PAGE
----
The Chornobyl disaster of April 1986 continues to elicit debate. Twenty-five years later there is no consensus on its medical and social consequences but their impact continues to affect more than 2 million people in Ukraine and 1.8 million in Belarus who are officially listed as “victims.”
Why is this the case? Although several factors can be postulated, the chief among them is the near monopoly on public discourse of two closely linked UN agencies: the UN Scientific Committee on the Effects of Atomic Radiation (UNSCEAR) and the International Atomic Energy Agency (IAEA). Several UNSCEAR reports have been issued, the most recent of which appeared in 2008,1 while the IAEA has monitored the consequences of the disaster and safety of the Chornobyl plant since 1986, having first been invited to the Soviet Union a year earlier. That country was one of the founding members of the organization and its first civilian nuclear power station at Novovoronezh came into operation in 1964.
The World Health Organization (WHO), theoretically independent, has collaborated closely with the IAEA on Chornobyl issues and was partly responsible for the Chernobyl Forum Report issued prior to the 20th anniversary of the accident, which elicited angry responses, partly because of a press release that appeared to downgrade the health consequences of the disaster—an alternative version of the situation was presented by Greenpeace. Alongside the IAEA, UNSCEAR, and several other UN agencies, it also participates in the UN Action Plan on Chernobyl to 2016, a program for recovery of the affected areas. Nonetheless, the reports released by these agencies, and particularly UNSCEAR and the IAEA, have served partly to obfuscate the impact of the 1986 accident.
For example, Volume II, Annex D of the 2008 UNSCEAR Report focuses on health effects due to Chornobyl radiation. Suffice it to list two statements concerning overall casualties. The first notes that 19 ARS (sufferers of Acute Radiation Syndrome) survivors had died by 2006 but from different ailments “and usually [my italics] not associated with radiation exposure.” The second can be found in its General Conclusions:
To date, there has been no persuasive evidence of any other health effect in the general population that can be attributed to radiation exposure (p19).
The use of the adverb “usually” and adjective “persuasive” are typical devices of these pamphlets, which appear determined to assuage any remaining doubts readers might have had of problems other than those outlined in the Report, namely some 56 Chornobyl-related deaths to date, 6,000 thyroid gland cancers among those under 10 at the time of the accident, resulting in 15 deaths by 2005, and 4,000 future cancer deaths linked to radiation from the 1986 accident.
On April 21 in Kyiv, the IAEA participates in a conference on Chornobyl hosted by the president of Ukraine, Viktor Yanukovych, who has already accepted Russia’s proposal to finance and complete two new reactors at the Khmelnytsky nuclear power plant (3 and 4, VVER-1000s) and to maintain until 2050 the 50% share of nuclear power in national production of electricity, a ratio that will require significant expansion.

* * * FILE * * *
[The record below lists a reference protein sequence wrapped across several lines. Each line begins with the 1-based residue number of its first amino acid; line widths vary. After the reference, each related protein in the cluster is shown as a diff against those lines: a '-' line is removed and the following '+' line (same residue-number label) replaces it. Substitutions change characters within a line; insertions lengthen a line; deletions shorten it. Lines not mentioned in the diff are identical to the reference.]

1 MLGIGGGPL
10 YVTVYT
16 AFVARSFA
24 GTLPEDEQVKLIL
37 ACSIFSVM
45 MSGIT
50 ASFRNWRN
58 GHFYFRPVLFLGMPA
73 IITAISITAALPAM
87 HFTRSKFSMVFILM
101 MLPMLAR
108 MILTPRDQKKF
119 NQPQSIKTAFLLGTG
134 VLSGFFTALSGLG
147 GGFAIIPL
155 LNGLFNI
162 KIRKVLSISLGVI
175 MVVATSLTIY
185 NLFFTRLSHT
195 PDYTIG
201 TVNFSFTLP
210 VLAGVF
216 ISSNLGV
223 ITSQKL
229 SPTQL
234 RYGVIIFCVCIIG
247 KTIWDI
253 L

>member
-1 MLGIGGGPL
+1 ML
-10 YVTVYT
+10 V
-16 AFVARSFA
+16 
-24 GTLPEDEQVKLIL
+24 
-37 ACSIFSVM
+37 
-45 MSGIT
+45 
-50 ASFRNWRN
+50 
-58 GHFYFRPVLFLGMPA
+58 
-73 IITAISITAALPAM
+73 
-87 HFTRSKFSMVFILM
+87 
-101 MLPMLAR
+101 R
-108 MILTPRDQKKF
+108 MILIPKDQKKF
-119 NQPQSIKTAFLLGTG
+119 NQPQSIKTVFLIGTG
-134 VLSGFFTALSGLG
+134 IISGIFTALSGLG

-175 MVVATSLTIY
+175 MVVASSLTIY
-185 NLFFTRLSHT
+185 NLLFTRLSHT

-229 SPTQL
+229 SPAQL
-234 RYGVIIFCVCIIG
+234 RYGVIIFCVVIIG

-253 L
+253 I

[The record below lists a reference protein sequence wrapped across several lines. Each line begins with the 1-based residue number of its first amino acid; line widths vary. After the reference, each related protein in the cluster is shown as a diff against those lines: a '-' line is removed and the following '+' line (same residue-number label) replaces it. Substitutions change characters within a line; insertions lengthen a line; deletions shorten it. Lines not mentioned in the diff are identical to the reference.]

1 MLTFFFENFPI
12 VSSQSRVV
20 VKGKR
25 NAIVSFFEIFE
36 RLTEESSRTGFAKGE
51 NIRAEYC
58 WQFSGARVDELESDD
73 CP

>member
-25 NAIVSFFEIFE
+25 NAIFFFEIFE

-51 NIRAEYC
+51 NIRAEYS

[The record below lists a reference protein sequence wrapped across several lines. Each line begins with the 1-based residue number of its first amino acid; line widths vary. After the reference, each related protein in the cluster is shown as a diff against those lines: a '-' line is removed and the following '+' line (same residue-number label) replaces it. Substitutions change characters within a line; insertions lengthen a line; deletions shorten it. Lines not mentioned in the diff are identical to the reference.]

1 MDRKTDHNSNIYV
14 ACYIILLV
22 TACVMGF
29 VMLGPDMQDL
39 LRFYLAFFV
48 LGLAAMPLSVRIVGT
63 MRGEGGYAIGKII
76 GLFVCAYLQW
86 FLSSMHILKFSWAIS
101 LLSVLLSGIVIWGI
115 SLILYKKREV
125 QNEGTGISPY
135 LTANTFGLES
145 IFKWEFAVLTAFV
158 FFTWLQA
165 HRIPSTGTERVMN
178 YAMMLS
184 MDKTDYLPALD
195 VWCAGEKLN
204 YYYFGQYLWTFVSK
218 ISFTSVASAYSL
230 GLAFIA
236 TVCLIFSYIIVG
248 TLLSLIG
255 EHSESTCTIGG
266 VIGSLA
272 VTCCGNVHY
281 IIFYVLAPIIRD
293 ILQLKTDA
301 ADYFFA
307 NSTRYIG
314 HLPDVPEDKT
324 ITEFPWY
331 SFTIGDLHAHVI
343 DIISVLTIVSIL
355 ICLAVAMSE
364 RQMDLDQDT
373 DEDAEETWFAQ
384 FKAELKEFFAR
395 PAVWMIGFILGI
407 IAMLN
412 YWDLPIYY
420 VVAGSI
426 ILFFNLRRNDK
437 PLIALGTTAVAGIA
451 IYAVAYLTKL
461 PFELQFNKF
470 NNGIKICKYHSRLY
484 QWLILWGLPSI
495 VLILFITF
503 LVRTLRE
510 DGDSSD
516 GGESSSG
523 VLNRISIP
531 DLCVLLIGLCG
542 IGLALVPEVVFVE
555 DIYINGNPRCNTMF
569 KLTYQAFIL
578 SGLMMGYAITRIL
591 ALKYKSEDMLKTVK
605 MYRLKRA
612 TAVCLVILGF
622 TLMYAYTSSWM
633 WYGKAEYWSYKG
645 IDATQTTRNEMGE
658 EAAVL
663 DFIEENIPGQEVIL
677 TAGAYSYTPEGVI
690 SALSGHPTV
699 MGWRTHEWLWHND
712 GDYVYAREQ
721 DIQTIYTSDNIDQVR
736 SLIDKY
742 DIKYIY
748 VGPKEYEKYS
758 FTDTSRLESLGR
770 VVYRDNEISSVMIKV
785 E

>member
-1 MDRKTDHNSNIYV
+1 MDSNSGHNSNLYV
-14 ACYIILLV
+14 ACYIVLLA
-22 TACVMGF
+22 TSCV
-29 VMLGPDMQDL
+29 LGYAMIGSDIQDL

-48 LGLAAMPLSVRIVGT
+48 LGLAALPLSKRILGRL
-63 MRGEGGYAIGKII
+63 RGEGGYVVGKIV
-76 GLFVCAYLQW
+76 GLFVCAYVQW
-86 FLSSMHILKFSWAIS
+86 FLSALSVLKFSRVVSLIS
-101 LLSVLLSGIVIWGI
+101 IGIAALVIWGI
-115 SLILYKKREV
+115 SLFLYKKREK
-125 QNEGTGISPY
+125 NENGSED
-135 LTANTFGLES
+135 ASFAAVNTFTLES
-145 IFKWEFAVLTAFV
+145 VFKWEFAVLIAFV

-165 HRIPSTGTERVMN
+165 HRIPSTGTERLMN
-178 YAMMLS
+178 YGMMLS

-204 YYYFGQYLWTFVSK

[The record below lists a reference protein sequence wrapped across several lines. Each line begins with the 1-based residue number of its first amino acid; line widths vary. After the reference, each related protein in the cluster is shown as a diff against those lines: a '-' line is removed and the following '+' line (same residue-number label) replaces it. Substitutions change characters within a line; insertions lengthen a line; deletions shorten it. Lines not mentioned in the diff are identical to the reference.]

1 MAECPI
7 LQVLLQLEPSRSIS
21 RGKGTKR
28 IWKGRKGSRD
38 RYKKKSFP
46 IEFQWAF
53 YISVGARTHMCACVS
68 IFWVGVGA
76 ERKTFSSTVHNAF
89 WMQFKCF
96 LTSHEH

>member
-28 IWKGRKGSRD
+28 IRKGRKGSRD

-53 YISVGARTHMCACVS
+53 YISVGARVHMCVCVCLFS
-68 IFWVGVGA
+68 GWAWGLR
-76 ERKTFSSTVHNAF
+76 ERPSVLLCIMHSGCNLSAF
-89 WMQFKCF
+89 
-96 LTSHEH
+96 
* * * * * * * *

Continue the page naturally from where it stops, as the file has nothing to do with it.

Yanukovych has also stated his government’s intention to re-cultivate the contaminated agricultural lands, most likely with technical crops, following the example of his Belarusian counterpart Alyaksandr Lukashenka several years earlier. The point is that the two leaderships, UNSCEAR and the IAEA have a strong vested interest in the development and expansion of nuclear power. As in 1986 with the Soviet Union, the industry is also a key means of future integration of the three republics, Russia, Ukraine, and Belarus. The Russian Federation is not only building the new nuclear power stations and new reactors in Belarus and Ukraine, it is also financing them. Energy development is thus a key form of cooperation between the Slavic states of the former Soviet Union.
Unfortunately, the Ukrainian government has yet to release its 25th anniversary Report. But it is still worth consulting the 20-year report on Chornobyl and its effects produced by Ukrainian scientists under the general editorship of Viktor Baloha, formerly chief of staff for President Viktor Yushchenko (cited hereafter as Ukraine Report), which have not been widely disseminated and have not penetrated the Western media.2
The Ukraine Report notes that in 2006, 2,293 villages and towns in Ukraine remained contaminated, with a population of around 2.6 million. (In the former Soviet Union overall, the number of “victims” has been estimated at 7.1 million.) It points out several critical errors that occurred after the disaster—unrelated to those conducting the rash experiment on an unstable graphite-moderated reactor on the night of April 25-26, 1986.
First, the accident was concealed from the public on orders from Moscow and specifically the Ministry of Medium Machine Building (sredmash), i.e. the ministry responsible for nuclear weapons, which had responsibility for the Chornobyl station, as the original purpose of the RBMK graphite-moderated reactors was linked to weapons production before they were modified to the civilian program. The ostensible reason for official silence, repeated ad nauseam by Soviet officials, was to prevent panic. Yet news of the evacuation of Pripyat (April 27) and Chornoby (May 6) soon filtered through Ukraine.